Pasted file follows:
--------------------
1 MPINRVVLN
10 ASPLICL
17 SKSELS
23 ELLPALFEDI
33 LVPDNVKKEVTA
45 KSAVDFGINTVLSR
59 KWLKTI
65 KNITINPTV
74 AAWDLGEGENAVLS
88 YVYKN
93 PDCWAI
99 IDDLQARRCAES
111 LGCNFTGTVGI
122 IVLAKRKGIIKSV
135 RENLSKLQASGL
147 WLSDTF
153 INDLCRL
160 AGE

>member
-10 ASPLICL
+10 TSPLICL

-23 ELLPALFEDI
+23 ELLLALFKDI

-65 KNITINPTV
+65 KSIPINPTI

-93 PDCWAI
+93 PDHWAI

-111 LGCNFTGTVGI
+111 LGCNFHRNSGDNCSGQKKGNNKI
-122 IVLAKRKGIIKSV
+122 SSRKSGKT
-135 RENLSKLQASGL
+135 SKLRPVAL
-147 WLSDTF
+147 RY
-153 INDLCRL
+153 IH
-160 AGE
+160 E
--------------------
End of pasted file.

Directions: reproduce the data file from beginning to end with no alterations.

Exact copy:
1 MPINRVVLN
10 ASPLICL
17 SKSELS
23 ELLPALFEDI
33 LVPDNVKKEVTA
45 KSAVDFGINTVLSR
59 KWLKTI
65 KNITINPTV
74 AAWDLGEGENAVLS
88 YVYKN
93 PDCWAI
99 IDDLQARRCAES
111 LGCNFTGTVGI
122 IVLAKRKGIIKSV
135 RENLSKLQASGL
147 WLSDTF
153 INDLCRL
160 AGE

>member
-10 ASPLICL
+10 TSPLICL

-23 ELLPALFEDI
+23 ELLLALFKDI

-65 KNITINPTV
+65 KSIPINPTI

-93 PDCWAI
+93 PDHWAI

-111 LGCNFTGTVGI
+111 LGCNFHRNSGDNCSGQKKGNNKI
-122 IVLAKRKGIIKSV
+122 SSRKSGKT
-135 RENLSKLQASGL
+135 SKLRPVAL
-147 WLSDTF
+147 RY
-153 INDLCRL
+153 IH
-160 AGE
+160 E